Against vegan absolutism

The anti-vaccination movement, it seems, has a new wrinkle for vegans:


There are, often, animal ingredients in vaccines. When I got my flu shot last year, my vegan doctor asked me about any allergies to eggs.

And it’s true that there is a dissonance there; this is why I remember her question and not whether I was asked a similar one when I went to a hospital clinic for my COVID-19 vaccine shots.

Jainism

Indian religious tradition that stresses ASCETICISM and NONVIOLENCE. The sixth-century B.C.E. sage Vardhamana, called Mahavira (Great Hero), is traditionally regarded as the last in a line of 24 founder-prophets called tirthankaras (“pathmakers”) or jinas (“they who overcome,” from which the word “Jain” is derived). Jainism is thought to have begun as a reaction against the hierarchical CASTE system and animal sacrifice in HINDUISM, with which it still has much in common, as it does with BUDDHIST thought as well. The religion has about 3.5 million adherents, almost all of them in India. It is divided into two main sects, which formed from a schism in the first century B.C.E. and are known by the names that at that time distinguished their att tude toward dress, Shvetambara (“clad in white”) and Digambara (“clad in air,” i.e., nude).

Jains believe in samsara, the cycle of rebirth through which KARMA is worked out, and in the eventual liberation of the soul from earthly attachments. This is achieved through self-discipline and austere living, meditation, and the three “jewels” of right living: right belief, right knowledge, and right conduct. Jain monks are further required to adhere to five vows of abstention from violence, lying, theft, attachments, and sexual pleasure. Central to Jain practice is the concept of ahimsa (noninjury), based on the belief that violence produces bad karma, which may result in a soul’s returning to earth as an animal or insect; therefore violence must be absolutely avoided and all living creatures respected. Consequently, Jains are not only pacifistic but vegetarian, and some monastics wear nose masks and carry brooms to sweep the ground before them to avoid inhaling or treading on souls in their path. The doctrine of ahimsa influenced Mahatma GANDHI’s philosophy of nonviolence.

See also ATOMISM; KARMA; NIRVANA.[1]

Vegans are not necessarily or even particularly often Jains. The religion certainly has its appeal, particularly for a no-longer-practicing naturist with the Digambara sect. And certainly some vegans object to harming insects; I wonder what they do about cockroaches or fleas, or about the fact, that even for vegans, the distribution system that brings fruits and vegetables to grocery stores inevitably smashes countless insects against truck grills and windshields.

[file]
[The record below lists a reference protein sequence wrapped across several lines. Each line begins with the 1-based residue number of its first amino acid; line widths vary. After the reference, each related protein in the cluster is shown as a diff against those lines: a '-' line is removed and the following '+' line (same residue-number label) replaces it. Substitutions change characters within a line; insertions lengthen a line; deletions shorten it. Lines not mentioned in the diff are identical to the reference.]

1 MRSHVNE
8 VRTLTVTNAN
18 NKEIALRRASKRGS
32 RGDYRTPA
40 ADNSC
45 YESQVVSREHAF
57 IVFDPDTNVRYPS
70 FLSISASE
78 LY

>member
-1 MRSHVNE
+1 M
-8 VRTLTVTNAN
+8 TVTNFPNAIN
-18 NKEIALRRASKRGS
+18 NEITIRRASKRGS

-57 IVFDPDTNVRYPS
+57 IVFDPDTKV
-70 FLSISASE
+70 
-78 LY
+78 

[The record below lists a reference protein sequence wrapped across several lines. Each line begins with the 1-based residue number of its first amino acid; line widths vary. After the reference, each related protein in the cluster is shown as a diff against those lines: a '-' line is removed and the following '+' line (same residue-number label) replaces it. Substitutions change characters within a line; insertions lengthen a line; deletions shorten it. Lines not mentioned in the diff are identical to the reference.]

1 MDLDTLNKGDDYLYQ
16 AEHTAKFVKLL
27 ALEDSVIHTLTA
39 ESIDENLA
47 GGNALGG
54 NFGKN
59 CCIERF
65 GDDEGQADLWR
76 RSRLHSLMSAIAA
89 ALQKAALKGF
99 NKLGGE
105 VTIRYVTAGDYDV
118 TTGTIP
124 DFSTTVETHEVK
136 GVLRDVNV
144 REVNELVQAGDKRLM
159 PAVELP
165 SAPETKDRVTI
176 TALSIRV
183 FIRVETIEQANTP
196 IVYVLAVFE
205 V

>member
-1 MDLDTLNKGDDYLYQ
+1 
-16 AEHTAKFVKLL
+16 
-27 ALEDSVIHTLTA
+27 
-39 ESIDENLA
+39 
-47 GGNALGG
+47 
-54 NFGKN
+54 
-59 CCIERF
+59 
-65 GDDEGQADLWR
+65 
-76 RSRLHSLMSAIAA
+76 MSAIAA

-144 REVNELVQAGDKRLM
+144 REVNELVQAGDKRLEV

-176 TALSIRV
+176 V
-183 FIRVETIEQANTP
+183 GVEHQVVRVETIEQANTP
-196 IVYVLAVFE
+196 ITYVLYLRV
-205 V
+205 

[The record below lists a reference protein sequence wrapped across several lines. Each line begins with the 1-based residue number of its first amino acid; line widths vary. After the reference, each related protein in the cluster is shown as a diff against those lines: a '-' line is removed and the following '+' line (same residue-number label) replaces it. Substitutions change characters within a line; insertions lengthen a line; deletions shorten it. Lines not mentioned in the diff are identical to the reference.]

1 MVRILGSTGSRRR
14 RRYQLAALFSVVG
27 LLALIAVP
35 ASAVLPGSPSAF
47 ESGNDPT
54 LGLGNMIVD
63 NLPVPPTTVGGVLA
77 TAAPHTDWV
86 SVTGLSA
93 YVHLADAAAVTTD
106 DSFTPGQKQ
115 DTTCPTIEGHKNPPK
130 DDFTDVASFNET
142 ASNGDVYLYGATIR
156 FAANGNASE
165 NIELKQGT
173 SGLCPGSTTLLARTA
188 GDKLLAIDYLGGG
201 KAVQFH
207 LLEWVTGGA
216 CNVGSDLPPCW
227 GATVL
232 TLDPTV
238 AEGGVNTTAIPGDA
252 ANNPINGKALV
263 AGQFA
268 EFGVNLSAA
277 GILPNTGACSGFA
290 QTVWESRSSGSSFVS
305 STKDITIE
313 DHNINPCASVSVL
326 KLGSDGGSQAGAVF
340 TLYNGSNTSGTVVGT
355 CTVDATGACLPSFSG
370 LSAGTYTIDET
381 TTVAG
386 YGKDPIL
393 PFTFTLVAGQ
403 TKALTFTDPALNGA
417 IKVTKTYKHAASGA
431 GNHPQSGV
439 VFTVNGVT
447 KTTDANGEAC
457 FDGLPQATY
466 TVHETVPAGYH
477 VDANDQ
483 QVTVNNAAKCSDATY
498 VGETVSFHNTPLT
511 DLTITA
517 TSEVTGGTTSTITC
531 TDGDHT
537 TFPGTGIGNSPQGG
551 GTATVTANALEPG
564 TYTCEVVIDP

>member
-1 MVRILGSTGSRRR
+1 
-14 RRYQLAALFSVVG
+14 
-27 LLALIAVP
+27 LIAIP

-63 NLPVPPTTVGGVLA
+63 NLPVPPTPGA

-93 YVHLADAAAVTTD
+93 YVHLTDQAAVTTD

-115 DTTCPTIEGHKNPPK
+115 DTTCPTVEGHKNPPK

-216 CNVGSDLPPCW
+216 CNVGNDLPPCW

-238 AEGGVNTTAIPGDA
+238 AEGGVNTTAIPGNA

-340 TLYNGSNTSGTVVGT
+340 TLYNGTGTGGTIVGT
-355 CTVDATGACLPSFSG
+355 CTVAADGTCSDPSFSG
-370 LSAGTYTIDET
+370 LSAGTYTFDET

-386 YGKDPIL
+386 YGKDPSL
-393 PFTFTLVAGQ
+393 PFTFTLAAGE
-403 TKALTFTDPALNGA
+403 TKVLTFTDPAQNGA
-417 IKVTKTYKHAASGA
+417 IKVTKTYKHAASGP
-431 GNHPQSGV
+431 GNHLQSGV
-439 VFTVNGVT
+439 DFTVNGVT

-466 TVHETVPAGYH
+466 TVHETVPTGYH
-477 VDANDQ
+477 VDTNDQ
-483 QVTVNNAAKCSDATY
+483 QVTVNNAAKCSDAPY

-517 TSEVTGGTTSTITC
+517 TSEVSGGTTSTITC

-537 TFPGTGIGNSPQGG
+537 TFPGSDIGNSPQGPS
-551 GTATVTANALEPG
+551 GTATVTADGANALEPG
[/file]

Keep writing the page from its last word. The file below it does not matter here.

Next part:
I am not a Jain, nor am I likely to become one. Inevitably, a line must be drawn between the life you protect and the life you don’t. Jains draw that line as closely as possible to the distinction between plants and animals; it is my understanding that they are concerned even with bacteria. Most vegans draw the line at sentience, here understood as the ability to suffer pain.[2] Yeast, a bacteria in the animal kingdom, may be consumed. Lobsters, which lack the ability to go into shock, and may therefore suffer every last millisecond of their deaths in boiling water, absolutely may not.

I draw my line around insects, acknowledging the inconsistency that insects may in fact have more complex brains than shellfish. I can’t protect insects, especially those that wander into my home; I therefore do not try.

But there is an issue of absolutism which some vegans badger other vegans with. Some, neglecting, for example, that cats moved in with us,[3] insist that companion animals are inherently exploited. I wonder what they think of symbiotic relationships, in which each animal of a different species benefits from the other and what speciesist mental gymnastics they must endure to reject the possibility of such relationships between humans and nonhumans.

Similarly, so it would seem that some vegans are wielding an absolutist club on the subject of vaccines against COVID-19. I suspect that if we were to conduct an “absolutist” audit of these vegans’ lives, we would find that they throw their stones from glass houses. Animal products are ubiquitous; vegans can try, as much as practicable, to avoid them. We cannot succeed absolutely. And those who say that we must seem likely to me to have other issues than the protection of nonhuman animals.

  1. [1]Chris Rohmann, A World of Ideas (1999), s.v. Jainism.
  2. [2]This is not the dictionary definition, which is, “able to perceive or feel things,” in Oxford Dictionary of English (2010), s.v. sentient.
  3. [3]John Bradshaw, Cat Sense (New York: Basic, 2013).

2 thoughts on “Against vegan absolutism

Leave a Reply

This site uses Akismet to reduce spam. Learn how your comment data is processed.